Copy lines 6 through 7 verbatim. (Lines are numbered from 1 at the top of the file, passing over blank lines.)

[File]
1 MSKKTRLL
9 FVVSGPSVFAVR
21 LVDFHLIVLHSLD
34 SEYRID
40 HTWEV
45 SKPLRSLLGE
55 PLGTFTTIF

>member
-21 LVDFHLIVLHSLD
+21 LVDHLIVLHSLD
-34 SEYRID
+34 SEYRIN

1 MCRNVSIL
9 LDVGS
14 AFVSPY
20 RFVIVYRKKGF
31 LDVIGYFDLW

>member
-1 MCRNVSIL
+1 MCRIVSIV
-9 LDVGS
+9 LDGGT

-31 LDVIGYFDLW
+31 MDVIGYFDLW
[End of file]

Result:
45 SKPLRSLLGE
55 PLGTFTTIF